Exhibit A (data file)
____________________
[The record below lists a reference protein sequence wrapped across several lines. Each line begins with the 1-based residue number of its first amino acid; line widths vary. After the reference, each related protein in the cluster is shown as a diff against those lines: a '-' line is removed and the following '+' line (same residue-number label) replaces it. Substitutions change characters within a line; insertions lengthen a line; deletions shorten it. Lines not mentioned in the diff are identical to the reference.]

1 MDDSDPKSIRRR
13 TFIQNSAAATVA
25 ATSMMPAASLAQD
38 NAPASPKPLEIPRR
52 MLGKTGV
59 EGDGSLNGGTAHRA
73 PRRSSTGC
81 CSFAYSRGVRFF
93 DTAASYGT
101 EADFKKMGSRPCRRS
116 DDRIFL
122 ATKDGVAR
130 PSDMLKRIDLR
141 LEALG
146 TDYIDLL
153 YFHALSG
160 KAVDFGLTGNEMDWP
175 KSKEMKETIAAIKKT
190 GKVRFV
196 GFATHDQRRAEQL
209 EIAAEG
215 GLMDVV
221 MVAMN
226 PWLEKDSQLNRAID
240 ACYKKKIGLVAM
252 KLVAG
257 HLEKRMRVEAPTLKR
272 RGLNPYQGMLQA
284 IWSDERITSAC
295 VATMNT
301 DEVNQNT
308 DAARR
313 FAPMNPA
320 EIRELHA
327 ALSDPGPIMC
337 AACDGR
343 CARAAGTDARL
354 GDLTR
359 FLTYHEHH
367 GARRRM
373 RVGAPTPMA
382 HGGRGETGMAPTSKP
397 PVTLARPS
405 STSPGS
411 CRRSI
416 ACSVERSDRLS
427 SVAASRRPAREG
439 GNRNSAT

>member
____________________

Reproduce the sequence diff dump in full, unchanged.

[The record below lists a reference protein sequence wrapped across several lines. Each line begins with the 1-based residue number of its first amino acid; line widths vary. After the reference, each related protein in the cluster is shown as a diff against those lines: a '-' line is removed and the following '+' line (same residue-number label) replaces it. Substitutions change characters within a line; insertions lengthen a line; deletions shorten it. Lines not mentioned in the diff are identical to the reference.]

1 MDDSDPKSIRRR
13 TFIQNSAAATVA
25 ATSMMPAASLAQD
38 NAPASPKPLEIPRR
52 MLGKTGV
59 EGDGSLNGGTAHRA
73 PRRSSTGC
81 CSFAYSRGVRFF
93 DTAASYGT
101 EADFKKMGSRPCRRS
116 DDRIFL
122 ATKDGVAR
130 PSDMLKRIDLR
141 LEALG
146 TDYIDLL
153 YFHALSG
160 KAVDFGLTGNEMDWP
175 KSKEMKETIAAIKKT
190 GKVRFV
196 GFATHDQRRAEQL
209 EIAAEG
215 GLMDVV
221 MVAMN
226 PWLEKDSQLNRAID
240 ACYKKKIGLVAM
252 KLVAG
257 HLEKRMRVEAPTLKR
272 RGLNPYQGMLQA
284 IWSDERITSAC
295 VATMNT
301 DEVNQNT
308 DAARR
313 FAPMNPA
320 EIRELHA
327 ALSDPGPIMC
337 AACDGR
343 CARAAGTDARL
354 GDLTR
359 FLTYHEHH
367 GARRRM
373 RVGAPTPMA
382 HGGRGETGMAPTSKP
397 PVTLARPS
405 STSPGS
411 CRRSI
416 ACSVERSDRLS
427 SVAASRRPAREG
439 GNRNSAT

>member